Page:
The project identifies passionate young specialists in each region, mainly working in the fields of architecture, archaeology, history and engineering, who are willing to set up a heritage organization and to implement the project. The team members who are currently coordinating the Ambulance are former volunteers with precious experience in both organizational and technical matters before implementing the project. Nowadays the extension of the Ambulance in new territories has been slowed down in order to cement a common work methodology and conservation principles.
There are hardly any moments we would label “the most difficult;” once started in 2016, the project kept growing and rolling avidly like a boulder going down a hillside. The most challenging aspect remains the lack of trained personnel necessary to extend the project in all regions so as to fulfill the existing demand: at the moment, the development is slowed down due to a lack of appropriately trained experts who should run the project on the ground, but this issue is expected to be solved as soon as new specialists climb up from the ranks of our volunteers. If we were about to manage the project all over again, we would start right from the beginning with a long term training program for the members of the Ambulances which they should complete long before leading the operations on the ground.
The interventions have been completed after achieving a verbal agreement in which the owner commits to secure the maintenance of the building and to continue taking steps towards its conservation and restoration. Despite many successful stories, in some cases this could not be fulfilled due to various objective reasons. We aim to find solutions to achieve a more effective follow up on our interventions.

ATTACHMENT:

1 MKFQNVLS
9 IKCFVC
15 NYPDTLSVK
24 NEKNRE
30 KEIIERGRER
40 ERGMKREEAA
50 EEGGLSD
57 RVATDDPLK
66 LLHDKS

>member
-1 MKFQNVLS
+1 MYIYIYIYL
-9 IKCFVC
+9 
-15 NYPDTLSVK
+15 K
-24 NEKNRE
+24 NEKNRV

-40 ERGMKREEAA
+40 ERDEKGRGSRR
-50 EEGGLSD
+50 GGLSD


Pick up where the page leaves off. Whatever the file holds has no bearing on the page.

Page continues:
The Ambulance combines in an efficient way theoretical knowledge with field research and the practical skills of young professionals, based on a lively exchange of information within a network of experts it has established. It offers strong auspices for developing soft skills and competences while working in an interdisciplinary team. All these lead to valid and innovative solutions for the conservation and the safeguarding of the buildings the Ambulance intervenes upon.
The most successful interventions of the Ambulance are those where the community has been engaged at its highest potential. However, encoding communities’ cultural values towards making them aware of the value of their own heritage is often a difficult task. We highly recommend pursuing socio-anthropological research on the targeted community before embarking on a similar endeavor. Moreover, it would be helpful to have leaders which possess both technical and psychological skills, being able to understand traditions and grasp unwritten laws.